She hung up the receiver and mechanically returned to her patio. As she slowly brought the cup of coffee to her lips, fighting the accompanying tremble, she decided it was time. She finished her coffee and picked up the phone. When Steve answered, all she could do was sob.





  1. Hi Sean,

    Thank you for your story. It really captivated my attention, and I could picture everything as it was happening. I really empathize with your main character, Stella. Do you feel a connection to her in some way?

    I was struck by the fact that your story never said outright what “home” means; but reading between the lines, it would seem that home is connection–connection to people more than connection to place.

    I can relate to the difficulty in transitioning from a childhood of looking to your parents for security and a sense of “home”, to looking to yourself and your adult relationships for this same sense of belonging. I wonder if this is what the end of your story is telling us. In the end, Stella turns to Steve for comfort and security in her time of heartache. And I wonder if this is the definition of home: A safe place to belong and be real.

    It would seem that, in a way, Stella had outgrown her parents in the sense that she no longer felt belonging with them. But, at the same time, was not ready to commit to belonging with Steve. Finding identity and belonging are basic human needs (just ask Maslow)…perhaps home is simply the culmination of having these needs met.

    What do you think?

    • Hi Janine,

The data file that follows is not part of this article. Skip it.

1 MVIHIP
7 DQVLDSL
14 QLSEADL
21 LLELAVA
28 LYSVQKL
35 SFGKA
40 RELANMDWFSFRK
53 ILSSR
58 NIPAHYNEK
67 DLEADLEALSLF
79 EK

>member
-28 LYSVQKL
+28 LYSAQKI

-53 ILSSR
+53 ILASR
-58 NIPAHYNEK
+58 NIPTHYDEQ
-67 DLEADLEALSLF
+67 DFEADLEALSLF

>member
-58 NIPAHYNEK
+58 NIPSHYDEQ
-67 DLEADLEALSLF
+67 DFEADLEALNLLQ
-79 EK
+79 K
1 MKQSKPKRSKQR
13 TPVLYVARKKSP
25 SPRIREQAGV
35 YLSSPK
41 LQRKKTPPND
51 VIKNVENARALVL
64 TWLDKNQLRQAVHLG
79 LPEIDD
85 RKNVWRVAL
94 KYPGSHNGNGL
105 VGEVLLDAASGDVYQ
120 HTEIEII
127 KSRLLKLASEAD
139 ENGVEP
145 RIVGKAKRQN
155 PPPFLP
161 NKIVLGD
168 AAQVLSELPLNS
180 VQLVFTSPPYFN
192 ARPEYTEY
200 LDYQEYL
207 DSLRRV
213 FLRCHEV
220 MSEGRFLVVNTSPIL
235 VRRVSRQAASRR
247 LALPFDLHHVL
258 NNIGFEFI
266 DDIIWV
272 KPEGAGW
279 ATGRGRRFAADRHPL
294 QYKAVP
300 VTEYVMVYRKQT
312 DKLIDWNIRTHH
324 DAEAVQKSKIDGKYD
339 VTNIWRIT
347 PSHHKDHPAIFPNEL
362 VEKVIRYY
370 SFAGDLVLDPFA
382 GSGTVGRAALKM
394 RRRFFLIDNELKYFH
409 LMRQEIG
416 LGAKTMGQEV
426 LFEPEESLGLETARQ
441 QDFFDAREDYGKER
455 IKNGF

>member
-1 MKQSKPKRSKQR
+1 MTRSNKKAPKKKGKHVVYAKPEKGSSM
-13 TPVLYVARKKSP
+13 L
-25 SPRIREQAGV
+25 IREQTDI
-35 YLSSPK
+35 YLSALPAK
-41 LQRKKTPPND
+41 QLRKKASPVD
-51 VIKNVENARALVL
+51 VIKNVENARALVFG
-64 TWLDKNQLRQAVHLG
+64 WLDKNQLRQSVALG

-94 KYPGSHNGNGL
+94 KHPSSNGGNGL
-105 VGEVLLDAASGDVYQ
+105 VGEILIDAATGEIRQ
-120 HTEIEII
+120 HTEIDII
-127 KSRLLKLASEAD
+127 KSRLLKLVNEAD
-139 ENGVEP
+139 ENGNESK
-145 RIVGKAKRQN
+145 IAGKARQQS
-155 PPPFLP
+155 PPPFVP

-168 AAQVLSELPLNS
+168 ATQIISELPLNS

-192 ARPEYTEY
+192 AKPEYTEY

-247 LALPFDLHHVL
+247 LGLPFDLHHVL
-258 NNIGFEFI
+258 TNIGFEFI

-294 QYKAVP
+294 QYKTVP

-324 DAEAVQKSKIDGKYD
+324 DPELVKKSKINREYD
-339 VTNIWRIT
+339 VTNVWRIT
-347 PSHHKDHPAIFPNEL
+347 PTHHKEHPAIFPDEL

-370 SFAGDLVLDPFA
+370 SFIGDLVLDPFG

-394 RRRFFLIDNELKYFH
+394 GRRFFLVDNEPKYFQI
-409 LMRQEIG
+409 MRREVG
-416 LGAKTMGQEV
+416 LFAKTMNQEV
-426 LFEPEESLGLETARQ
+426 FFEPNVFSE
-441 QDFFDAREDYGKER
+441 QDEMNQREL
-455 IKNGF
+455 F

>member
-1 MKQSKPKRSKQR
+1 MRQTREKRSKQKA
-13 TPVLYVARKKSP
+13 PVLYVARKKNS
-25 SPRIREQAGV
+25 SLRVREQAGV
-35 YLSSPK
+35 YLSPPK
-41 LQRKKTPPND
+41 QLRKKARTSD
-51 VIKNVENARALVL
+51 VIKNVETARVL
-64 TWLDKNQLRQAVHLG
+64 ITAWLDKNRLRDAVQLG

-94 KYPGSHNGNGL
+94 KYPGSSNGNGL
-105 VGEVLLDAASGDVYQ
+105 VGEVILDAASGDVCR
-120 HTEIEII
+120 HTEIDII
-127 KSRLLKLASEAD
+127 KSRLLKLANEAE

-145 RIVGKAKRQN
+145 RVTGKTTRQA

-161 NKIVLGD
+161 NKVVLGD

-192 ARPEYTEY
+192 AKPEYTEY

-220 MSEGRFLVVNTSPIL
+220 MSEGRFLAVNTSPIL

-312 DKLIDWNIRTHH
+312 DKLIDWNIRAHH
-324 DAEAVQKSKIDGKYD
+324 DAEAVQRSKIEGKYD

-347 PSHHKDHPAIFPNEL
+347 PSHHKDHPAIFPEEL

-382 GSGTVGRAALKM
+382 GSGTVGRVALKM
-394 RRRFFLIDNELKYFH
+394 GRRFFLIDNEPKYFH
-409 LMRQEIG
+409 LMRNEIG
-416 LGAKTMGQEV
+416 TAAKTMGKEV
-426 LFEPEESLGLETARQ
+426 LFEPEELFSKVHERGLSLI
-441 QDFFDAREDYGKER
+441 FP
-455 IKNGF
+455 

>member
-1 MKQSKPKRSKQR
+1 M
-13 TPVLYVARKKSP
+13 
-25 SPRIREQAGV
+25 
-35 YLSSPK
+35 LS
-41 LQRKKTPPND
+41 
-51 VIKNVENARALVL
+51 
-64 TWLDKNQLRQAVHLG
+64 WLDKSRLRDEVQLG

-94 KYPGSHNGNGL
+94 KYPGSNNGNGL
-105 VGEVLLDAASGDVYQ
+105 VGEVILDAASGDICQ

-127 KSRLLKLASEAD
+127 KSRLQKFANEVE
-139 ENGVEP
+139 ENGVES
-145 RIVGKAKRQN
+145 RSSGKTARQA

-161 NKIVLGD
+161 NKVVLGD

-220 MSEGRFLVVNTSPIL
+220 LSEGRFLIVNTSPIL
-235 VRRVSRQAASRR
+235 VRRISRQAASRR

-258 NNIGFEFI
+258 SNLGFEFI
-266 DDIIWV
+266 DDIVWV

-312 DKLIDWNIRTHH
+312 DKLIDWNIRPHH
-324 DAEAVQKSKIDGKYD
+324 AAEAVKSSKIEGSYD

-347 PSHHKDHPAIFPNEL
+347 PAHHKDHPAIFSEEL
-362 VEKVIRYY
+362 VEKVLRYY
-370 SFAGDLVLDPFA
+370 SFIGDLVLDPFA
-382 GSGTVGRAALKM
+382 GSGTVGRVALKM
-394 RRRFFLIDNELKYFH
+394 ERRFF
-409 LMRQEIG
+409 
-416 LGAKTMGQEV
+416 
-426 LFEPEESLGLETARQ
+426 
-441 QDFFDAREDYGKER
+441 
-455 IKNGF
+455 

I want to start by saying how much I appreciate your thoughtful responses and I am encouraged by how adeptly you picked up in the subtext in this story.

      The elements of the story, aside from a view small adjustments/redirections, are all a mirror to various aspects of my own life. In this way, her story is very much mine. In many ways I found writing this story as a avenue to explore and express some of my deeper feelings and experiences.

      I certainly meant to leave my definition of “home” veiled, and after reading your response I believe I now realize what I was trying to say about my designation of the meaning of home.

      The difficulty in navigating transitions in life is definitely a central theme in this story, and the fluidity of home is something that I can relate to wholeheartedly. The other aspect, which you haven’t touched on is the instability of home, basing one’s feeling of belonging to a person (or people), rather than to a place, creates a potentially volatile relationship with sense of belonging. There is a subtle reference to this. in regards to her circumstances, in the first paragraph.

      I think your final paragraph nailed it, home is the culmination of whatever elements an individual needs in order to feel a sense of belonging and purpose. I have walked this tightrope, both knowingly and not, for the better part of my adult life. This story is an exploration into self-perception, and some realizations about what home is to me.

      Again, i sincerely appreciate your response, let me know if you have any other questions for me.

  2. Hey Sean,

    Thanks for your story; it’s really well written. It was interesting to read a story about your values of home where you weren’t the lead character. It makes me curious about which parts of the story directly relate to what your experiences of home have been. I can really relate to the feeling of being totally grounded in the stability my parents give me, and I hope that that feeling doesn’t get ripped away like it does for your protagonist.

    • Hi Julia,

      Almost everything in that story directly related to my own experiences over the past year. I have changed some of the circumstances, but the upheaval and general circumstances are taken from personal experience. I found the process quite freeing, being able to transpose my experience on a neutral third party in my protagonist. Both the subtle and direct references are accurate in my current circumstances, and I found this assignment to be healing.